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The flowers of history, especially such as relate to the affairs of Britain. Vol. II. A.D. 1066 to A.D. I307.


Sir John Froissart's Chronicles of England, France, Spain and the Ajoining Countries from the latter part of the reign of Edward II to the coronation of Henry IV in 12 volumes 

Chronicles of Enguerrand De Monstrelet (Sir John Froissart's Chronicles continuation) in 13 volumes 

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The flowers of history, especially such as relate to the affairs of Britain. Vol. II. A.D. 1066 to A.D. I307.
page 10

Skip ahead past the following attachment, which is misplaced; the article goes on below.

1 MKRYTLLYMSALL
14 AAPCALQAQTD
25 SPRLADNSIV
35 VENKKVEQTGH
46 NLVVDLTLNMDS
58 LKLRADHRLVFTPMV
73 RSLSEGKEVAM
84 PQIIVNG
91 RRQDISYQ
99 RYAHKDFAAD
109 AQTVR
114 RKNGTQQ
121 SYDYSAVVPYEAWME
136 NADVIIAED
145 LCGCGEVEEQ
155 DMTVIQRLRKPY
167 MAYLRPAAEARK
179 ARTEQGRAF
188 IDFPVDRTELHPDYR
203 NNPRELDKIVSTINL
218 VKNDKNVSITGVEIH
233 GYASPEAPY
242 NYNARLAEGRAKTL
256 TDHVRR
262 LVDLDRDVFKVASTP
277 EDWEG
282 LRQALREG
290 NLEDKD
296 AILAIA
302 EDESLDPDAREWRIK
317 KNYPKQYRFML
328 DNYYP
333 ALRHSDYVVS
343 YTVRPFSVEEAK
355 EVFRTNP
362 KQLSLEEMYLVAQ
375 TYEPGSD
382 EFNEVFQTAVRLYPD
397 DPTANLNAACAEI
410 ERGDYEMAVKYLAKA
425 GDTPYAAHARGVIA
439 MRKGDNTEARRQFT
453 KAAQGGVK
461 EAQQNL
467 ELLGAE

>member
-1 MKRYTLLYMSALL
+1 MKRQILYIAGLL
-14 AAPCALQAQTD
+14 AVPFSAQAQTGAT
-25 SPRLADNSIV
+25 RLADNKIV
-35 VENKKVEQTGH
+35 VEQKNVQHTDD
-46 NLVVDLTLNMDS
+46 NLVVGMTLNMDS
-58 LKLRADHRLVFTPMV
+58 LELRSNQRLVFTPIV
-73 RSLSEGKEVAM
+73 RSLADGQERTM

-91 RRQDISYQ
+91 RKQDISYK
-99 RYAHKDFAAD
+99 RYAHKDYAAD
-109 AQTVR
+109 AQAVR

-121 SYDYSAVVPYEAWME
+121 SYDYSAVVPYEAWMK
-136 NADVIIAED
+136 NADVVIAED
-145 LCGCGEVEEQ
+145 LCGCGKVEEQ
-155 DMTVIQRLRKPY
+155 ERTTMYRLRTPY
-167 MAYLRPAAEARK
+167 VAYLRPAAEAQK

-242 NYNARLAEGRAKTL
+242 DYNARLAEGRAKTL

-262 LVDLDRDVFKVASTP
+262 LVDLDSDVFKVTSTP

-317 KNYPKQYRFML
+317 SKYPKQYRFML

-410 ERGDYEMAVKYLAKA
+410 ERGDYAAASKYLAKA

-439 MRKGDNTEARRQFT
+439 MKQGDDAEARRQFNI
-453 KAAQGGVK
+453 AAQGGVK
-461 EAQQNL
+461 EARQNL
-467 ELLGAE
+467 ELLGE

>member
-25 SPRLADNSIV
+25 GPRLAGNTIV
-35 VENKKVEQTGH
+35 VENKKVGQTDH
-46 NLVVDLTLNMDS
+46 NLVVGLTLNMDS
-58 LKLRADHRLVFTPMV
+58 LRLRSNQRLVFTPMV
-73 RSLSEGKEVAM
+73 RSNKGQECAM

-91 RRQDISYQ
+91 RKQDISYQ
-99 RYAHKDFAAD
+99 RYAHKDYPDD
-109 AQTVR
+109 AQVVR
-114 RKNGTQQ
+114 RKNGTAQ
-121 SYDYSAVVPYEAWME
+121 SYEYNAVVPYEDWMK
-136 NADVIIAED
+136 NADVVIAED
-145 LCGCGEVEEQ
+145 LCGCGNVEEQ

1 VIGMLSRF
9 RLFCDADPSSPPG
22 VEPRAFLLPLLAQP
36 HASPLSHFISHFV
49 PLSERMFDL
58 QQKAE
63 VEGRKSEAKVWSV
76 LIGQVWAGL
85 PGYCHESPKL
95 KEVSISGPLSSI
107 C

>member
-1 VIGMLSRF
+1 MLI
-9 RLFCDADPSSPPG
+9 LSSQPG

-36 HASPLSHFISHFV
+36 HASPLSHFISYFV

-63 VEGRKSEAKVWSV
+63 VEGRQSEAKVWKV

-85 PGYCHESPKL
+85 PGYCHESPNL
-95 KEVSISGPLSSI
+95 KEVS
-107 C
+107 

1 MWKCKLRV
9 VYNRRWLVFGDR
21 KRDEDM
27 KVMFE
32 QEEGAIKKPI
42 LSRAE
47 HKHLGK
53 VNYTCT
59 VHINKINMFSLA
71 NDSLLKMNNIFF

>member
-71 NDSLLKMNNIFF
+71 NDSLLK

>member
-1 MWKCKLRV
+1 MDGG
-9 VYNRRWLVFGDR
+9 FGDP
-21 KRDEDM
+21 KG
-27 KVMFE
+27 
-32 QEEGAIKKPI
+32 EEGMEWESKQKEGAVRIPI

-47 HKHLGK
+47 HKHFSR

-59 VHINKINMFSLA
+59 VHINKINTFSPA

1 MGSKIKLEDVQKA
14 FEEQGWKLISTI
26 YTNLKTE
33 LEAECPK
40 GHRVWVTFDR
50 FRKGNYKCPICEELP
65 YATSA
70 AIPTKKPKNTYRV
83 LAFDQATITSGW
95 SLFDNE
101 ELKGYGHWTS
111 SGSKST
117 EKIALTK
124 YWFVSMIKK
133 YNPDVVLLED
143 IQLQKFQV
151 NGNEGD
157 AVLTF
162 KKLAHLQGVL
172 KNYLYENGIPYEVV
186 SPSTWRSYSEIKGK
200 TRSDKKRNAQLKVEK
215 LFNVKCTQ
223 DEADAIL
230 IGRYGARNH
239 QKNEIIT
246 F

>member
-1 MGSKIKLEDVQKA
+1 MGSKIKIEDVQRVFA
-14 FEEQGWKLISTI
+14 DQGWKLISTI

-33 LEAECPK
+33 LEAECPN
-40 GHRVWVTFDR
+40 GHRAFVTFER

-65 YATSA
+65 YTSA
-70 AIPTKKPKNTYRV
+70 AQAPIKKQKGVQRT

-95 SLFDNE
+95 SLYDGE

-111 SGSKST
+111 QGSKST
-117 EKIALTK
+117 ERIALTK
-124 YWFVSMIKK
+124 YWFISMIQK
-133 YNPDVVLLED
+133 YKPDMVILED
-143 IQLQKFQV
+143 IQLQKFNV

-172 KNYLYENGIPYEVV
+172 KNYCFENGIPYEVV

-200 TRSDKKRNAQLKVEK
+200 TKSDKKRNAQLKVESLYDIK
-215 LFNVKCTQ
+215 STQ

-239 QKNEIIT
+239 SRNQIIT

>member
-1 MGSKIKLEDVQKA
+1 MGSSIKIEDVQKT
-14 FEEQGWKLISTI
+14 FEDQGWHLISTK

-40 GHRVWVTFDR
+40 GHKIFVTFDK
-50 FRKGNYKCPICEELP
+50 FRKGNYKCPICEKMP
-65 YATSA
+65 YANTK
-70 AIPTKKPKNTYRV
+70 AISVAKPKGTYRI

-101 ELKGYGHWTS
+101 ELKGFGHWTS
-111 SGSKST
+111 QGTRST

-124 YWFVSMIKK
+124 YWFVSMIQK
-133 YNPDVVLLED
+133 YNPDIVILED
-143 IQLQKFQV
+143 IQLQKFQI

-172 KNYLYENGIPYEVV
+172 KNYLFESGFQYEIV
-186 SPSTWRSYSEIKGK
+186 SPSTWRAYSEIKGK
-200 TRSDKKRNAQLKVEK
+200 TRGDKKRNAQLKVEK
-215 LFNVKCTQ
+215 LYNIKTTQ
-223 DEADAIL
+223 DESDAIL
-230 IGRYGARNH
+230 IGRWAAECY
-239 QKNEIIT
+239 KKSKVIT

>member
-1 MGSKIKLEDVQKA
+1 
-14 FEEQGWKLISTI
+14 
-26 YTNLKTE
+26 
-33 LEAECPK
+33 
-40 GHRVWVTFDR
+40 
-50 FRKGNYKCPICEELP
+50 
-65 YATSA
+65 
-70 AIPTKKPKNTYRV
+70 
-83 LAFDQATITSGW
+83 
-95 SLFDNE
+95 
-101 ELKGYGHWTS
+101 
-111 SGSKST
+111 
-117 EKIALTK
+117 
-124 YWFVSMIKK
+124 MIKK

, r ' ,, A.D. 10G7. THE ABBEY OF BATTLE IS BTJTLT. 3 country plundered and disturbed on all sides, embarked on board ship with his mother Agatha, and his sisters Margaret and Christina, and endeavoured to return into Hungary, where he had been born ; but, a tempest arising, he was compelled to land on the coast of Scotland. And, in consequence of the occasion thus offered, it came to pass that Margaret was given as a bride to king Malcolm, whose exemplary life and virtuous death are plainly set forth in a book specially composed on that subject. But his sister Christina became a nun, and deserves our benediction as one who was married for ever to a heavenly bridegroom. Queen Margaret had six sons and two daughters, three of whom, namely, Edgar, Alexander, and David, became kings, as they were entitled to by the nobility of their family, and through them the noble blood of the kings of England, who were expelled from their own proper territories by the Normans, devolved upon the kings of Scotland. Why king William the First was not crowned by the archbishop of Canterbury. William was consecrated king, and crowned on the day of the Nativity of our Lord, on the second day of the week, by iEldred, archbishop of York, as I have said before, because Stigand, archbishop of Canterbury, had been suspended by pope Alexander as a schismatic. At that time there was a very powerful officer, Eadric, surnamed Silvaticus, the son of jElfric, the son of Edric Streona ; and the chatelaine of Hereford, and Richard, the son of Scrob, frequently laid waste his territories, because he disdained to submit to the king, but, as often as they attacked him, they lost a great number of their soldiers and men-at-arms. Therefore Edric invited Bleothwin and Riwathe, kings of Wales, to come to his assistance ; and, about the day of the Assumption of the blessed Virgin, he laid waste the province of Hereford, as far as the bridge over the river Wye, and carried off a large booty. The abbey of Battle is built. King William, exulting in his victory, gave praise to God. The same year also, the king built an abbey, which, in reference to the battle that had been fought there, he called Battle, in order that glory, and praise, and thanks, might be offered up in it to God for ever for the victory which he had given him, and also that offices for the souls of the dead who were slain

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